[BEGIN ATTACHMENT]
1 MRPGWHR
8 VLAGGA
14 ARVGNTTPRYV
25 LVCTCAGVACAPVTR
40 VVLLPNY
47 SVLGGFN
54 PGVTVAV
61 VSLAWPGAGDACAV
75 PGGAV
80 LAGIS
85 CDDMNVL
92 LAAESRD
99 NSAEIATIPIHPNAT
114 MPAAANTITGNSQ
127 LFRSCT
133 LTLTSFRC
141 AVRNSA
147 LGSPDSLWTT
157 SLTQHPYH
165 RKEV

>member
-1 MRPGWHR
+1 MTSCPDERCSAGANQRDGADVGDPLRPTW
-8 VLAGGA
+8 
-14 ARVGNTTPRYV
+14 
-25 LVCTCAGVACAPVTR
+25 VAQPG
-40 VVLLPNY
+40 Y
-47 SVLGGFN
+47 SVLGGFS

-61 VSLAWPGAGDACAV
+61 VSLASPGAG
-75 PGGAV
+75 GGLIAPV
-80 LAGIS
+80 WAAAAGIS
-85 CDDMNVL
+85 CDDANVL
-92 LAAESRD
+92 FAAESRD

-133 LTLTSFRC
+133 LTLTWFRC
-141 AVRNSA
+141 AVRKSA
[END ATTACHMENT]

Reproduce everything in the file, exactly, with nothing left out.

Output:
1 MRPGWHR
8 VLAGGA
14 ARVGNTTPRYV
25 LVCTCAGVACAPVTR
40 VVLLPNY
47 SVLGGFN
54 PGVTVAV
61 VSLAWPGAGDACAV
75 PGGAV
80 LAGIS
85 CDDMNVL
92 LAAESRD
99 NSAEIATIPIHPNAT
114 MPAAANTITGNSQ
127 LFRSCT
133 LTLTSFRC
141 AVRNSA
147 LGSPDSLWTT
157 SLTQHPYH
165 RKEV

>member
-1 MRPGWHR
+1 MTSCPDERCSAGANQRDGADVGDPLRPTW
-8 VLAGGA
+8 
-14 ARVGNTTPRYV
+14 
-25 LVCTCAGVACAPVTR
+25 VAQPG
-40 VVLLPNY
+40 Y
-47 SVLGGFN
+47 SVLGGFS

-61 VSLAWPGAGDACAV
+61 VSLASPGAG
-75 PGGAV
+75 GGLIAPV
-80 LAGIS
+80 WAAAAGIS
-85 CDDMNVL
+85 CDDANVL
-92 LAAESRD
+92 FAAESRD

-133 LTLTSFRC
+133 LTLTWFRC
-141 AVRNSA
+141 AVRKSA